Less room for monetary policy, more for fiscal policy
The recent rate cuts are part of a much longer period of lower rates since the early 1980s. To the degree that this decline has been driven by rising government debt, slower productivity growth, changing demographics – older people save more – and rising inequality – richer people save more – it is more likely to persist over time.
With low interest rates, the concern is that the Fed is left with little scope to respond to the next recession. During past downturns, the effective fed funds rate fell by 630bp on average; today’s scope for reduction is just 175bp (assuming rates do not go below 0%). Given the limited potential for monetary policy action, the need for an expansionary fiscal response is all the greater. Fortunately, low rates expand the scope for fiscal policy as any increase in debt does not incur a commensurate increase in interest payments.
Possible policy changes and their impact
Beyond the immediate outlook, Professor Furman discussed policy changes that could come depending on the outcome of the presidential and congressional elections. A strong economy and incumbency status make it more likely than President Trump will be re-elected, in his view. In that case, who will be appointed as Fed Chair in 2020 will become an important issue for the markets and the outlook for monetary policy.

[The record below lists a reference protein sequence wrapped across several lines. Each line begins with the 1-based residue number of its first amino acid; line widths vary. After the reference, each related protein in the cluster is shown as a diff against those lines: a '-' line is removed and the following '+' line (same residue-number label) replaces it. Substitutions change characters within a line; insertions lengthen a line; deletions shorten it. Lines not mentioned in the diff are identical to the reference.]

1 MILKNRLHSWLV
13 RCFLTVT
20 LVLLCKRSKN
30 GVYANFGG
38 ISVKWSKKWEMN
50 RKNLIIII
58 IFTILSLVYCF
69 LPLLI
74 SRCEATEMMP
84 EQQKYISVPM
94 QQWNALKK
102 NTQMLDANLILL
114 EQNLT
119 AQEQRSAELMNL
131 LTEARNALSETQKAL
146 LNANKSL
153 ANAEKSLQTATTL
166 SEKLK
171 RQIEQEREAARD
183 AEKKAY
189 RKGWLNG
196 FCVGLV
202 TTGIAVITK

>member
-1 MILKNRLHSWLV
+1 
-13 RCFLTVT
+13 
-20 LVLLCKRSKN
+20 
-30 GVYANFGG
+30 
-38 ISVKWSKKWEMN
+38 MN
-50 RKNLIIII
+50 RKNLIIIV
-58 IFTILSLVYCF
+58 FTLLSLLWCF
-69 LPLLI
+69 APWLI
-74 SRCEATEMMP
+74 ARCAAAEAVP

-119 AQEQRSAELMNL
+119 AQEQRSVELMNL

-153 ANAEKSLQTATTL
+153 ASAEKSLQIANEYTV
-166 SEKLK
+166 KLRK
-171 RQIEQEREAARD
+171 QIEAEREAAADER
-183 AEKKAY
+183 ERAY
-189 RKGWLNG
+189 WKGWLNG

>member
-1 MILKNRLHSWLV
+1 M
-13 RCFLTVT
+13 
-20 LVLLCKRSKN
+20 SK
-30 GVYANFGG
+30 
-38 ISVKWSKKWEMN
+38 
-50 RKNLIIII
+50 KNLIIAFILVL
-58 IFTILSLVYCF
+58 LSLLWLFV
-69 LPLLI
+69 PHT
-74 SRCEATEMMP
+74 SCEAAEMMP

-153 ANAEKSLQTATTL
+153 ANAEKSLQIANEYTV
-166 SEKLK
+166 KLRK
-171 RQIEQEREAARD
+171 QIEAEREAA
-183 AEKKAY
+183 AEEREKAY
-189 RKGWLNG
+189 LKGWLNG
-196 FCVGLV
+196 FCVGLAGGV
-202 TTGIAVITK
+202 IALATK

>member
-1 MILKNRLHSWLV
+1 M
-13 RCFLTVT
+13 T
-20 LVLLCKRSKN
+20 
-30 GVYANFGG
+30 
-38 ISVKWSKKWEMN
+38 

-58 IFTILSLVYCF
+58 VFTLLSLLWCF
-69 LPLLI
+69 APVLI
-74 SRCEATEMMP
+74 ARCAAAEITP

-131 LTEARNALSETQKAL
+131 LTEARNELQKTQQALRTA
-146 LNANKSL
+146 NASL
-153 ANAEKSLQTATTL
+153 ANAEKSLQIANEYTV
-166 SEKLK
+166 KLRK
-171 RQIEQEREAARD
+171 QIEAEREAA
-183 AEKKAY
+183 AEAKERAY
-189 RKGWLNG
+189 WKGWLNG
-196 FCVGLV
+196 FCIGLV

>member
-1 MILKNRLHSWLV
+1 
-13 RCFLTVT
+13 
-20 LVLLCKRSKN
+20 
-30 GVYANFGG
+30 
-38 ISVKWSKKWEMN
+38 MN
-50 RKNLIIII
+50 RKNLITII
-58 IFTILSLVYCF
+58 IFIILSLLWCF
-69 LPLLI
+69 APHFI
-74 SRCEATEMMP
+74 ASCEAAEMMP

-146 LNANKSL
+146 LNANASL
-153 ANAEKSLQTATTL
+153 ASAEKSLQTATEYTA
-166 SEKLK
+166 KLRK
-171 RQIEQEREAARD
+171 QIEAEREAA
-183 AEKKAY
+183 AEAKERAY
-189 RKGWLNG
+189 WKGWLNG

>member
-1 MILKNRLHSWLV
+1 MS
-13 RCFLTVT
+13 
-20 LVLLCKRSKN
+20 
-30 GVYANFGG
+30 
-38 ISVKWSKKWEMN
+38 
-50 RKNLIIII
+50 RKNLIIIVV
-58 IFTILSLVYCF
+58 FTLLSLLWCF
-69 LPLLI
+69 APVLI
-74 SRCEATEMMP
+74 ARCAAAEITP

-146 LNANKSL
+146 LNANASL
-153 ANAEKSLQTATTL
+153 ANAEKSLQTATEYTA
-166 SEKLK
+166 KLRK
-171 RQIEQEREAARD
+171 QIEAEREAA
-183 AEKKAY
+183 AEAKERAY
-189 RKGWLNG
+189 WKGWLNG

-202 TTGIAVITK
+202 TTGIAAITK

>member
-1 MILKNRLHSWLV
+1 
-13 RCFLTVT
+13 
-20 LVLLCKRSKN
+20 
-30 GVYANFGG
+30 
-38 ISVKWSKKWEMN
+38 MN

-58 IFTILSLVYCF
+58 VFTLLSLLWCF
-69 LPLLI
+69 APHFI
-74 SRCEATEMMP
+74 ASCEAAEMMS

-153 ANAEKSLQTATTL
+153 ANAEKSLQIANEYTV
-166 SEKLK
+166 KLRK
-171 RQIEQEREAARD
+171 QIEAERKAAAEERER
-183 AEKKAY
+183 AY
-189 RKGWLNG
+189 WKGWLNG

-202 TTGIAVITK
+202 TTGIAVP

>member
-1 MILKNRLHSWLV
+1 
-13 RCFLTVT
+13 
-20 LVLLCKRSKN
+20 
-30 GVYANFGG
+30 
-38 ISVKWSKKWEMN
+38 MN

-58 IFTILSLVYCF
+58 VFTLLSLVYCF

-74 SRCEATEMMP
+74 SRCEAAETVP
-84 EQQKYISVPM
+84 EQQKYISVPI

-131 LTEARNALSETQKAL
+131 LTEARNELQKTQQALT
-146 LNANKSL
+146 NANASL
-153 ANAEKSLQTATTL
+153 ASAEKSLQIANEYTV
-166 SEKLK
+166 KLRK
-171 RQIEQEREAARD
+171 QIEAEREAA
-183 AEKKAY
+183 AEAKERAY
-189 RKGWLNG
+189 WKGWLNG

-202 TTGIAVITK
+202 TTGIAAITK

The election may have significant implications for US tax policy: estimates range from USD 17 trillion in tax increases to USD 1.5 trillion in tax cuts depending on the candidate.
Sectors which could be impacted:
- healthcare (whether single payer or a public option is implemented)
- energy (via the Green New Deal or carbon pricing)
- finance (through changes in regulation and/or taxes)
- technology (through regulation or antitrust measures).
An increase in the minimum wage would affect a meaningful share of the workforce, and infrastructure spending could rise. Professor Furman highlighted the convergence between candidates on trade, at least with China, with many calling for tariffs or other restrictions.
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